Categories
Trucks

GOOD & BAD: 2019 NASCAR Gander Outdoor Truck Series Season

Another year of NASCAR Gander Outdoor Truck Series competition is in the books, with a familiar sight as Matt Crafton was crowned the series champion. Along the way, though, there were some highlights and low lights to consider from the action on-track all year.

Although I was unable to watch all of the races, let’s take a look back at the good and the bad.

GOOD: Through the years, the trucks have earned the reputation of putting on the best shows of the weekend with the right race package being put together. That did not change in 2019 as there were certainly many events where they out-shined both the NASCAR Xfinity Series and Monster Energy NASCAR Cup Series. 

ISM Raceway was one of those weekends, for example. The Cup Series semi-final saw great racing on the restarts with drivers all over the surface, but they seemed to spread apart once the green flag had been flying for awhile. In contrast, the truck series long green-flag runs brought forth close fights for positions, including for the lead in the late stages between Stewart Friesen and Brandon Jones.

BAD: The ideology that the traction compound can fix anything as it seemed each weekend, officials were trying to lay that sticky stuff where they felt it could improve the racing. Instead of using a manufactured substance, why don’t we get back to basics and actually fix the issue?

ISM Raceway tried to apply it in the higher groove for their event, and for the most part, drivers avoided it. Mind you, Sheldon Creed showed a bit of promise with a couple strong runs off the corner, it did not seem to make a difference in the type of battles witnessed. So why bother?

Furthermore, the substance can be tricky especially if it is not worked in properly. Both Denny Hamlin and Chase Elliott experienced that the hard way last week in the Cup Series, sliding it sideways and making contact with the wall. Now imagine if something like that happens to take a driver out of contention for the Championship 4 either tomorrow or Sunday. There’d be certainly tons of backlash from fans, considering we’ve proven it’s not a necessary for ISM Raceway. Do you really want to risk that? 

GOOD: Thank you for the pair of ThorSport Racing teammates not listening to what the commentators in the booth were saying.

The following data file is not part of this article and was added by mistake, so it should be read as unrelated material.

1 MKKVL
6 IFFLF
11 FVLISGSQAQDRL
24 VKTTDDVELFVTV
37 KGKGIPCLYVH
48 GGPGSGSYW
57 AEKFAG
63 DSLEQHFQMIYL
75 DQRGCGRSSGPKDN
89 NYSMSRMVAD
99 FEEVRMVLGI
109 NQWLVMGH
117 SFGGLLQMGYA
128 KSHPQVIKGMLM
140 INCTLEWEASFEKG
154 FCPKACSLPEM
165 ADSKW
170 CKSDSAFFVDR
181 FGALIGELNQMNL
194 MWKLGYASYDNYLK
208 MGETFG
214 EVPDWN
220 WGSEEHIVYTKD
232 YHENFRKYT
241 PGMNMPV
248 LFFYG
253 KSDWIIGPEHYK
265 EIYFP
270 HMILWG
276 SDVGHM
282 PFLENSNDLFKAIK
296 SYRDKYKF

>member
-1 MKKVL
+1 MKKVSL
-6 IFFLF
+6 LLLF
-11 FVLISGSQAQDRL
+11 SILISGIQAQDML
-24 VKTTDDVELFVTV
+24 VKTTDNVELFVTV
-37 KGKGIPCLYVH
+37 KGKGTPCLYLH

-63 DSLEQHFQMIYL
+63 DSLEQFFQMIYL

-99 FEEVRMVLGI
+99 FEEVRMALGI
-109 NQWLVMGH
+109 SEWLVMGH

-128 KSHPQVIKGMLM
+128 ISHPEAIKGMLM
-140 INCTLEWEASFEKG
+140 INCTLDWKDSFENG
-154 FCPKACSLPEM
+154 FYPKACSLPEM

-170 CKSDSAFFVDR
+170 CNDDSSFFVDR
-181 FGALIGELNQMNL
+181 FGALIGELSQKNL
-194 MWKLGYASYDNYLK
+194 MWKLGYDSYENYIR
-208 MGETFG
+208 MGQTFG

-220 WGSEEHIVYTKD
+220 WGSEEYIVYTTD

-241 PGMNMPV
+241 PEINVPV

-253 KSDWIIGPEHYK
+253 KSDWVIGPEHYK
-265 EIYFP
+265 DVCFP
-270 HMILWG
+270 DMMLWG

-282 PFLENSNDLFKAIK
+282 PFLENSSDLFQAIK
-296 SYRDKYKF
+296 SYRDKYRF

As the ISM event neared conclusion, Matt Crafton ran behind a pair of his ThorSport teammates sitting just six points above the cutline. Both the No. 88 truck crew chief Carl Joiner and NASCAR on FOX’s analysts Michael Waltrip and Phil Parsons expected both Ben Rhodes and Grant Enfinger to lay over and allow Crafton go by. Despite the constant complains by the booth through the final laps of the event, they did the right thing running their race.

If Crafton was sitting was in jeopardy of being above the cutline and needed those two points, then certainly it would be nice to see his teammates work with him. However, he was safe where he was racing them for position so it was not a necessity for them to give up ground in their own race for his sake. Let’s say that they let him go by and then a late race caution comes out to set-up a restart. How would they feel restarting further back than intended?

The unique factor in NASCAR is watching drivers compete every single lap against each other as hard as they can – despite being teammates. The day that team orders become a thing is the day that you ruin the utmost important rule of racing in competition.

BAD: It’s been discussed many times before, and yet nothing has been done about it. Initial green flag and restart rule procedures need to be adjusted.

As the field came to the green flag for the Lucas Oil 150 at ISM, Friesen would beat pole sitter Austin Hill to the line, enabling a penalty from NASCAR for jumping the start. However, Friesen did not get into the throttle before the leader, rather laying off to try and avoid, except Hill spun his tires causing a slower start. How is it fair for a competitor to get penalized for another driver’s mistake?

NASCAR is famously known for inconsistency with race calls, and certainly has made some highly visible mistakes through the years. However, they are always looking for ways to improve and that was shown with an adjustment to pit road and where tires can be throughout a stop, whether in arm’s length of a crew member or not.

It’s time for them to take another glance at this rule and perhaps include a judgment aspect that if the leader spins the tires, then the penalty is waved for the second-place car jumping. Sure, it adds a layer that nobody wants to be sitting and deciding, but that’s the nature of the game as proven by the yellow line rule and judging whether a driver was pushed below or not.